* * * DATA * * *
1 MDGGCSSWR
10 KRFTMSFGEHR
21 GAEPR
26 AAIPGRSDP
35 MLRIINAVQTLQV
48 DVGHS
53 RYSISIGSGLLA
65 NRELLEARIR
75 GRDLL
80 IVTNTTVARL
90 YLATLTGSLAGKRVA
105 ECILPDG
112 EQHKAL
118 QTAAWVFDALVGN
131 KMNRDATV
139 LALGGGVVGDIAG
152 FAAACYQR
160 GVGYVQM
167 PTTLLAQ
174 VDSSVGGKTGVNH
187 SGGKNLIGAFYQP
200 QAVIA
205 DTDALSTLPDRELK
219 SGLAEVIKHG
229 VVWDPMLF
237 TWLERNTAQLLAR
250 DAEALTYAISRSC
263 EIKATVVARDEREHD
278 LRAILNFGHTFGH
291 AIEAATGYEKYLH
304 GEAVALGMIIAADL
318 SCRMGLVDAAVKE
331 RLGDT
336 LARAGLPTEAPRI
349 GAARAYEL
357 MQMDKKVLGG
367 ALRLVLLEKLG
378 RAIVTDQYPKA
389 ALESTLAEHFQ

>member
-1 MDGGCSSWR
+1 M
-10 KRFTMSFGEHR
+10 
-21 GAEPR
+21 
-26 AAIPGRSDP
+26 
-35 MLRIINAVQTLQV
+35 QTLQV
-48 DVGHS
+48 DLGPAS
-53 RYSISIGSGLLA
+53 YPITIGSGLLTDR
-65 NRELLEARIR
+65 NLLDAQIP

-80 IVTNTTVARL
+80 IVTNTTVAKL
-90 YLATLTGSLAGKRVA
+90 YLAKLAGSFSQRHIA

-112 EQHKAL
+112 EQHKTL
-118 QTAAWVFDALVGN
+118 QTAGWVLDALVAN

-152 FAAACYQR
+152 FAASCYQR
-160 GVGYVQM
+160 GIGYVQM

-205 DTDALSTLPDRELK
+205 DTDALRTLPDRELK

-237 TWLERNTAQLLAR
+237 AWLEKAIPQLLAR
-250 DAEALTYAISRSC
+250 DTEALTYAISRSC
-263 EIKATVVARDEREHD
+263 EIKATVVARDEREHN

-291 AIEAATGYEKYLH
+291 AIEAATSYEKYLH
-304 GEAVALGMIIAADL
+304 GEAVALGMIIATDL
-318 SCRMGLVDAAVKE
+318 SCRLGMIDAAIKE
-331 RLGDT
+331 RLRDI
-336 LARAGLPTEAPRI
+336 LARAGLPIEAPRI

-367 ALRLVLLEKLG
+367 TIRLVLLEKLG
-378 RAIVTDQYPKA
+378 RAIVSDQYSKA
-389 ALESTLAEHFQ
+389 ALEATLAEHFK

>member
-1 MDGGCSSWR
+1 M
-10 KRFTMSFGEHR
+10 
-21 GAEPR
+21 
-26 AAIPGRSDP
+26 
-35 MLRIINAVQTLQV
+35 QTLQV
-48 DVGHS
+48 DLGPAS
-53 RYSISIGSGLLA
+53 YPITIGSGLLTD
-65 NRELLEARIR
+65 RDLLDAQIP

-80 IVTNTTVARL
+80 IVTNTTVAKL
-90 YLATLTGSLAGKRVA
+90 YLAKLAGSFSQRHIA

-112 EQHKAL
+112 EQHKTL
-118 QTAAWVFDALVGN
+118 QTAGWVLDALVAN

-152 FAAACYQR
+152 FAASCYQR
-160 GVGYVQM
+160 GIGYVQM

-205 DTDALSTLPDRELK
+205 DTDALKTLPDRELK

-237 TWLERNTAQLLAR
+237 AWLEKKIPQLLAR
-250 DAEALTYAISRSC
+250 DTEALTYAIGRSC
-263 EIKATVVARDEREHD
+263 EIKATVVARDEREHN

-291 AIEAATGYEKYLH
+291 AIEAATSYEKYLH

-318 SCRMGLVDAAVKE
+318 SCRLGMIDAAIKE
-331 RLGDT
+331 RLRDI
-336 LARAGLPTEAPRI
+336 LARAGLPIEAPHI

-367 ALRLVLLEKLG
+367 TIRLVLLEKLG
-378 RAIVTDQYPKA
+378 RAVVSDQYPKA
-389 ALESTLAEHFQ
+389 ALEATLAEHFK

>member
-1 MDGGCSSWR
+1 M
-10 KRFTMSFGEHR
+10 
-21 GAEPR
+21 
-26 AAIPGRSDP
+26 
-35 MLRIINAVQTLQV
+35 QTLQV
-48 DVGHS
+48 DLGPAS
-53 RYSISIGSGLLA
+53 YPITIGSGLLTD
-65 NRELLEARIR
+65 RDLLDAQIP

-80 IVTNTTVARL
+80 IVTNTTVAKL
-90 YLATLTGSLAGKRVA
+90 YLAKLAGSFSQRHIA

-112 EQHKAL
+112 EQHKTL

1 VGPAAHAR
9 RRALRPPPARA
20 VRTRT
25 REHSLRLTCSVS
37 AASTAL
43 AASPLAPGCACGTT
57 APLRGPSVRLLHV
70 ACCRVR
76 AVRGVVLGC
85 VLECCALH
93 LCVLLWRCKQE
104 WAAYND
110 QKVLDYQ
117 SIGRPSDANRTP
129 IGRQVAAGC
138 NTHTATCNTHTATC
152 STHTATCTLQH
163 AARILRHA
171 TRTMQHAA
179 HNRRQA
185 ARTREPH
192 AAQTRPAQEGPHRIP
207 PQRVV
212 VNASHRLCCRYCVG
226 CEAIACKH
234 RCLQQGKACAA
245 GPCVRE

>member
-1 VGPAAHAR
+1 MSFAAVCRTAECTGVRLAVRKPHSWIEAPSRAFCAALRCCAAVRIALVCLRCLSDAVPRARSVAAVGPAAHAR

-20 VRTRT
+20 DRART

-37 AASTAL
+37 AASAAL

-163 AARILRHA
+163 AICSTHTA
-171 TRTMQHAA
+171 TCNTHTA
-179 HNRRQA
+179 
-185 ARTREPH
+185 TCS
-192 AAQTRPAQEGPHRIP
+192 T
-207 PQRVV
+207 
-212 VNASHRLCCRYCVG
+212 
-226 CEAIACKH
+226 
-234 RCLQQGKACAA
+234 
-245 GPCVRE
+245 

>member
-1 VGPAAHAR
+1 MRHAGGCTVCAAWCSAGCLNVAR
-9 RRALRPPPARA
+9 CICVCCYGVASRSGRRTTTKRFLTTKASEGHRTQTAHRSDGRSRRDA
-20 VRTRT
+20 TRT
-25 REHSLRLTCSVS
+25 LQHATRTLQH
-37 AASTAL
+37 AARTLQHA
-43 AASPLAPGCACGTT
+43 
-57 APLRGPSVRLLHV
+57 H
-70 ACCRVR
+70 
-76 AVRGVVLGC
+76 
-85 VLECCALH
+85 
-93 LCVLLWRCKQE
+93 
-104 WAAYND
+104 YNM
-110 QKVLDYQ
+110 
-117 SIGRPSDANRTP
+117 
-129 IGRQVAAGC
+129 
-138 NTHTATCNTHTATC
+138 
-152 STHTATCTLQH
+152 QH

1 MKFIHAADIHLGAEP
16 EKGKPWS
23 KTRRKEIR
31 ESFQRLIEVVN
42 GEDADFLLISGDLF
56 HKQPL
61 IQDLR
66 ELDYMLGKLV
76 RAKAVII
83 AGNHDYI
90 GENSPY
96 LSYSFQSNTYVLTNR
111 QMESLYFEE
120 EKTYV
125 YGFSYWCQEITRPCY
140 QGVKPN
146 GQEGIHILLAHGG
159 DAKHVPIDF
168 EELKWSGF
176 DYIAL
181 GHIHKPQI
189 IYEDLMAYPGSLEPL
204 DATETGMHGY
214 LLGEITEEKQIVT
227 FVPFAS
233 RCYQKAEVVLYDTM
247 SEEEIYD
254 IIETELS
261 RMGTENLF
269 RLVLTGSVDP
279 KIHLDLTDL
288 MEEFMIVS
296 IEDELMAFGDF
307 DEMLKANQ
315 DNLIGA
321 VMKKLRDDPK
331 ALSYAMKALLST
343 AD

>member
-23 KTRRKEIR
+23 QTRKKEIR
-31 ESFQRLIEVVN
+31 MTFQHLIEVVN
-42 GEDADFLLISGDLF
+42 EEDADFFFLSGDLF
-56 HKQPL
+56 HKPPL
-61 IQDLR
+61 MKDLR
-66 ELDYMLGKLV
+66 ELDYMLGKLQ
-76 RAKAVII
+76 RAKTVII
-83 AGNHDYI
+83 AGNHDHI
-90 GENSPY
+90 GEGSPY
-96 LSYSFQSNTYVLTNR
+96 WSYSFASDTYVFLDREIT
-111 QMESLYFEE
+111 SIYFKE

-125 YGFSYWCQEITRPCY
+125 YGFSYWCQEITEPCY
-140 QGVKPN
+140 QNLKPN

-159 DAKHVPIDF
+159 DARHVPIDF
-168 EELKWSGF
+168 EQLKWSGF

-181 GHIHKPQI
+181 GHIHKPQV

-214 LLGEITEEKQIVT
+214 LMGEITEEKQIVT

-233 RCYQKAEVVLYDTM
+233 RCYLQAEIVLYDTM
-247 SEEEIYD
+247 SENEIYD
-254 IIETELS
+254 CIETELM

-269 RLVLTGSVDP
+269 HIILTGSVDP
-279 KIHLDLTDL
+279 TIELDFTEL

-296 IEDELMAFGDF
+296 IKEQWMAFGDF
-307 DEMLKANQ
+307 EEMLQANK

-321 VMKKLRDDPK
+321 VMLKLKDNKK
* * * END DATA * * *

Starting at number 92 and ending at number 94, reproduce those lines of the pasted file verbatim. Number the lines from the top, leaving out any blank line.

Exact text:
+389 ALEATLAEHFK

>member
-1 MDGGCSSWR